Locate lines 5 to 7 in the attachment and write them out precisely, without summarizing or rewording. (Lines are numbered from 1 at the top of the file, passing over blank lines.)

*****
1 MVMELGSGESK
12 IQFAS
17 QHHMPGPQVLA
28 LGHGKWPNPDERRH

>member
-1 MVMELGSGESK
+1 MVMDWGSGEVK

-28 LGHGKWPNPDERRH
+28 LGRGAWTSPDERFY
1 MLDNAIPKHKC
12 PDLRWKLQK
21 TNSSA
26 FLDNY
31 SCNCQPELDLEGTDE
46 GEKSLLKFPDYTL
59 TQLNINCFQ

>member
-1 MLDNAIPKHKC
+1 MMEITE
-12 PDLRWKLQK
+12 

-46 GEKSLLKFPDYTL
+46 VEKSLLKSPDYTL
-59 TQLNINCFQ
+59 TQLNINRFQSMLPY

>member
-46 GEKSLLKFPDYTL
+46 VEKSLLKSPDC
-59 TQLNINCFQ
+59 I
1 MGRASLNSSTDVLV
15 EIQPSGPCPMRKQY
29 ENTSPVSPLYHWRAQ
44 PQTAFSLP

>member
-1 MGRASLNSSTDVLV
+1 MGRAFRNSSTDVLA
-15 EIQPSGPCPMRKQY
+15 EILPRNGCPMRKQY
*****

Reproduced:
>member
-1 MVMELGSGESK
+1 MVMDWGSGEVK